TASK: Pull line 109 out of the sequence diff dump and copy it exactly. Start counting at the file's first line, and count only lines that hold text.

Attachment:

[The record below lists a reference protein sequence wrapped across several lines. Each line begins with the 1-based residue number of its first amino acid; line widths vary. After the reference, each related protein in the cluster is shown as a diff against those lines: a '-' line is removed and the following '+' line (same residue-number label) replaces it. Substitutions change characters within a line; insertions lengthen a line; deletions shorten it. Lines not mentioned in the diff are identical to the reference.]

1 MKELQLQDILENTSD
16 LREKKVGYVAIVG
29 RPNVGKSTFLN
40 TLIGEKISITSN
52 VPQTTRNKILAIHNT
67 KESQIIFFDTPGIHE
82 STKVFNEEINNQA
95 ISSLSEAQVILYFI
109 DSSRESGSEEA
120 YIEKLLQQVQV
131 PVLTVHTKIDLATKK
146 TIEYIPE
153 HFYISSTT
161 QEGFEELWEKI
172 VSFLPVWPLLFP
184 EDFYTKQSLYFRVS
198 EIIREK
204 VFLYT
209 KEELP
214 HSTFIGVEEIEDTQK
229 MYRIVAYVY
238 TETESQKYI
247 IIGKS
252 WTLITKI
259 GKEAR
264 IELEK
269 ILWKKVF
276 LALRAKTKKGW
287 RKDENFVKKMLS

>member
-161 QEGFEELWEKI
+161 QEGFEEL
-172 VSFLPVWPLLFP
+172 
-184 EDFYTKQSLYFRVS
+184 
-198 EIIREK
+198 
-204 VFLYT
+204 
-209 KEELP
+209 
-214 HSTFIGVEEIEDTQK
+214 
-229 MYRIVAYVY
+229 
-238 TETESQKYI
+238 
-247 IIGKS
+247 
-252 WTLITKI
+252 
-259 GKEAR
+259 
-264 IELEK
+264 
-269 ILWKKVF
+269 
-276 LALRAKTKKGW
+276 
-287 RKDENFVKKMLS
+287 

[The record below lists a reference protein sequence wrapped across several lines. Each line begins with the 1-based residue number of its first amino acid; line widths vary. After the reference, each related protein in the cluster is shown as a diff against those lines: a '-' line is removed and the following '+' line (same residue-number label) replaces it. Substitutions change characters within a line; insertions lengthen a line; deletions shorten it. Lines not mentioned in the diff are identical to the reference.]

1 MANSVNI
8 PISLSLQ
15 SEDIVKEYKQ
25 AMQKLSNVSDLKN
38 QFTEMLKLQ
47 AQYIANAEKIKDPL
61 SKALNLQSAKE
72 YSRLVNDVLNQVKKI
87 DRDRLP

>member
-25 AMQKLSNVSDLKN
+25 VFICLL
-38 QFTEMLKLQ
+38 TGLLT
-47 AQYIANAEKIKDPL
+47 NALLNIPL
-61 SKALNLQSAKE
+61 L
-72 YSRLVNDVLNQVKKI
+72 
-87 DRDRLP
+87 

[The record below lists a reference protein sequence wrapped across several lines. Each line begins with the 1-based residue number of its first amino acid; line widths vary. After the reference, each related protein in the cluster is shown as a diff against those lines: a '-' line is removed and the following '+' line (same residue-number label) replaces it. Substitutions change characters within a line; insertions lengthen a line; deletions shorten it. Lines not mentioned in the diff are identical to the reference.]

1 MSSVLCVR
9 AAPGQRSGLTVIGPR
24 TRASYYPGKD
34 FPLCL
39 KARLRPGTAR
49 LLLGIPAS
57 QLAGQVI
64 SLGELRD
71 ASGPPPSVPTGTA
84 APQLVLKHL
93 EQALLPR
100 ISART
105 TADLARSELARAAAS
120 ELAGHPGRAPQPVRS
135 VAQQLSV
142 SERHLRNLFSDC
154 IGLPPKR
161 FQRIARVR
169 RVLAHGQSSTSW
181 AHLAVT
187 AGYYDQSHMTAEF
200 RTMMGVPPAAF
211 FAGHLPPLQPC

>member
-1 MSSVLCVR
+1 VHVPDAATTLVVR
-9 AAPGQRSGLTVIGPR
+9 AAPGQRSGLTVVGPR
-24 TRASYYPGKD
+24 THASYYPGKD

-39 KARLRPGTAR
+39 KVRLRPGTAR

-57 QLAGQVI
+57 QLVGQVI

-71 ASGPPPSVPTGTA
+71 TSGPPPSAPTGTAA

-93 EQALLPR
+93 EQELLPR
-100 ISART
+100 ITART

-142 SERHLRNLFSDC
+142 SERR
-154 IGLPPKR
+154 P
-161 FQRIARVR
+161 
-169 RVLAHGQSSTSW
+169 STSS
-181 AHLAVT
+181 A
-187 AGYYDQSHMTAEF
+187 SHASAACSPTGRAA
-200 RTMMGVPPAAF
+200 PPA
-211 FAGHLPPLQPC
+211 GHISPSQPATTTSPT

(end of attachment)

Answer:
200 RTMMGVPPAAF